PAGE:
Another approach is to make a large floating panel that sits in a groove or use plywood.
All of the above mentioned solutions will sort of require that you have sufficient stock of an appropriate length - which should be equal to or longer than the height of the finished back.
In theory it is possible to put the boards on horizontally, but I have never seen it done, and It is really not a classic way to do it.
I only had two long pieces of steps, and after gluing up panels for the sides, there was not much left. I still need to use a bit for the front frame, but there was just enough for a frame on the back too.
The individual sticks were planed to a somewhat uniform thickness, and then I tried to lay out where the grooves for the small floating panels should be. I used my combination plane to make some grooves, and it ended up looking like shit. Some earlier owner had rounded the end of the blade that I used, and also softened one of the cutting edges. I hadn't noticed it, but it cause the blade to wander and the grooves were not very consistent. In addition the grain orientation helped to ensure that at least one of the sides had a hefty amount of tear out, so I wasn't too happy with the results.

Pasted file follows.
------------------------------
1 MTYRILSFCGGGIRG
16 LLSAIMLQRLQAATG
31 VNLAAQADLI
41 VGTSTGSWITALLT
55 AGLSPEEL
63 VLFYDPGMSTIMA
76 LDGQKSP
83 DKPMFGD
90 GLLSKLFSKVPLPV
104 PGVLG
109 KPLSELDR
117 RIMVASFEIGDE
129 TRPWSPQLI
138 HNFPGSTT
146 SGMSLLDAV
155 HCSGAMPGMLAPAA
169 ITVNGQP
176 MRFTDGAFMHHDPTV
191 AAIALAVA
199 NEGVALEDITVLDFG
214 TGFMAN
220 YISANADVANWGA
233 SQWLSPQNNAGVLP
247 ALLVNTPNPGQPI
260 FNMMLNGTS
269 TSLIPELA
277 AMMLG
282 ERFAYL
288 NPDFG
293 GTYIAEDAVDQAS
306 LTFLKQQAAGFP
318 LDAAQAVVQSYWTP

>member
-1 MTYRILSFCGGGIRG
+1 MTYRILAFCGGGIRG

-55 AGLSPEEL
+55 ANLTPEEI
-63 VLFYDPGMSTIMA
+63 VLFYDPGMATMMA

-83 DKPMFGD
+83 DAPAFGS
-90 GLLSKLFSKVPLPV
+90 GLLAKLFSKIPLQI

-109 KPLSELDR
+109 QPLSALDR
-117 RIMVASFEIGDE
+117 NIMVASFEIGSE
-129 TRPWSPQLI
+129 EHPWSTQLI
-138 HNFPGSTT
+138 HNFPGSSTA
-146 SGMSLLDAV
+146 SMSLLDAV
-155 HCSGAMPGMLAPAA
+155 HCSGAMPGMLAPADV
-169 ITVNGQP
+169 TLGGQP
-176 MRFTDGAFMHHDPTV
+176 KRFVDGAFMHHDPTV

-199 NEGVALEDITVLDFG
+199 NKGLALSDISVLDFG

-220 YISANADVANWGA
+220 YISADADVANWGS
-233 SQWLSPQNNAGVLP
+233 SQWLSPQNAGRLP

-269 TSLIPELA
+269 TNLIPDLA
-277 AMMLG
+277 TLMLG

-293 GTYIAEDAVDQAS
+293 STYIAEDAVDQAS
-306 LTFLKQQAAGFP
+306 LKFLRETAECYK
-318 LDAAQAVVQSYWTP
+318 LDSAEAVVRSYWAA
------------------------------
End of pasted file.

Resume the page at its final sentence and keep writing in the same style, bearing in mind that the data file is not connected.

I try to remind myself that very few people judge the quality of a completed cabinet on the appearance of the grooves hidden by the floating panels - and that actually made the thing a bit easier to live with.
In order to not complicate things further, I decided to assemble it by making bridle joints. The plan is to glue the entire panel assembly inside the carcase once it is complete, so it won't have to hold up to that much abuse - and it is technically also just a small cabinet.
I can feel that I am a bit out of training when it comes to something like this, because I managed to disregard the marriage marks on the stiles and also to make a few extra saw cuts in what was to become the lower rail.
It might have paid of handsomely too, if I had made sure that the sticks were of the same thickness before starting joining it all together.
I still feel fairly confident that I can fix the small errors with a sharp plane and a few swipes, so that the frame and panels will end up looking OK.
The next task will be to plane down the sides of the two larger panels, so they can me mounted in the frame and the assembly can be glued up.
Ripping to make the two large panels.
Frame loosely put together.